Professional School And Obtaining A Good Entrance Level Position
I was having a conversation with a friend last night and she portended that graduating from a top tier college and/or university looks more attractive, positive, and prestigious to many employers than graduating from a second and/or third rate college and university. Do you agree with this premise?
The top schools have a culture all their own.. One immediately feels kinship with those who graduated from the same school..but I suppose this is true of every clique.
The name school will get you in the door and perhaps the interview, even the job, if this is your first job and everything else being equal.
In the end, what really matters is what can you do for the people who are hiring you?
Would you first look to hire someone from Harvard or from anywhere college?
Many employers, of course, would hire a Harvard graduate as that university has a good reputation worldwide whereas anywhere college is well........anywhere, psssst- just an entity, no more, no less! Furthermore, a graduate from a top college is viewed as smarter and more hardworking than a graduate from a second rate and/or third rate college. Many employers portend this as only the brightest attend Harvard and other Ivy League colleges and universities(the average acceptance rate is 7% for such colleges and universities) whereas almost anyone can attend a second and/or third tier college.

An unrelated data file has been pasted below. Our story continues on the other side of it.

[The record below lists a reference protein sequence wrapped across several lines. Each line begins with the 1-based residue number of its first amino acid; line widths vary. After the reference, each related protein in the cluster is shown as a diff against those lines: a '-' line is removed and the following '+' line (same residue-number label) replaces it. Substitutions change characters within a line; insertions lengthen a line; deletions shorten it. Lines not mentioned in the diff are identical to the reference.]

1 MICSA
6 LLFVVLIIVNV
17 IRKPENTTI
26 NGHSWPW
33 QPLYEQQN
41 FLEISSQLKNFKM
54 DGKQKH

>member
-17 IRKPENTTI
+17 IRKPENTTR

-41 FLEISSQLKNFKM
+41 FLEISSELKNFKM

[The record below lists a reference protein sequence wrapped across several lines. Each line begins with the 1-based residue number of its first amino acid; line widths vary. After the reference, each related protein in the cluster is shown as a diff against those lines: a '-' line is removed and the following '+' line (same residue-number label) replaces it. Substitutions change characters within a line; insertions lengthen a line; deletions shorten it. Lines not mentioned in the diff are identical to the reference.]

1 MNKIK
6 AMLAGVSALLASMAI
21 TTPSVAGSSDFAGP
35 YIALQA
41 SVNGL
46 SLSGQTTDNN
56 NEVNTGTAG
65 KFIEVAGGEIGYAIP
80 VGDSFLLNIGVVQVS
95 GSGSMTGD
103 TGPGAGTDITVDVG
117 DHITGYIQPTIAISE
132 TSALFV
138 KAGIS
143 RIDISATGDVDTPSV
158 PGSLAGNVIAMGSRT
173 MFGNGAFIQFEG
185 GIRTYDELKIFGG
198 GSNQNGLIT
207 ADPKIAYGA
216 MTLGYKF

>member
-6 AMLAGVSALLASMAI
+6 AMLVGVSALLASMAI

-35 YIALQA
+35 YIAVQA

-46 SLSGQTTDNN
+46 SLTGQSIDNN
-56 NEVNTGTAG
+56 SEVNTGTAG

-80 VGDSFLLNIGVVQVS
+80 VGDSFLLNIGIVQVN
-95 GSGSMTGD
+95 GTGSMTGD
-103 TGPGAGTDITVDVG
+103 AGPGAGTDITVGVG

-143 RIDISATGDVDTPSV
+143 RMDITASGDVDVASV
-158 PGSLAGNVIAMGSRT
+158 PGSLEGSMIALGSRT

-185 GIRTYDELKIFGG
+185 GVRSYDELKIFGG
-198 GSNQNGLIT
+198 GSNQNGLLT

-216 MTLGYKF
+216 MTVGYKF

I agree that a graduate from a top-tier school is a highly desired graduate however, I also personally know two people who had the money to pay their way in top-tier schools and slightly above mediocre grades. They very likely swayed the admin with their charm, nearly selfless volunteering, and extra curricular activities.
These two people come from different backgrounds but are wealthy. The point is that other things are important in acceptance and at Ivy-League schools money talks among other things.
Of course, wealthy graduates have the connections to the best and choicest jobs that the rest of the graduates do not have. The only way nonwealthy college graduates are going to obtain the best and choicest jobs are that they must be exceedingly smart and graduate at the top tenth of their classes.
Private schools indeed cost a pretty penny, undeniably. But in addition, when such schools look at college applications, the committees look at pedigree and future promise, as well as how one can contribute to the school's other areas of interest outside of the academics, such as sports, arts and the humanities.
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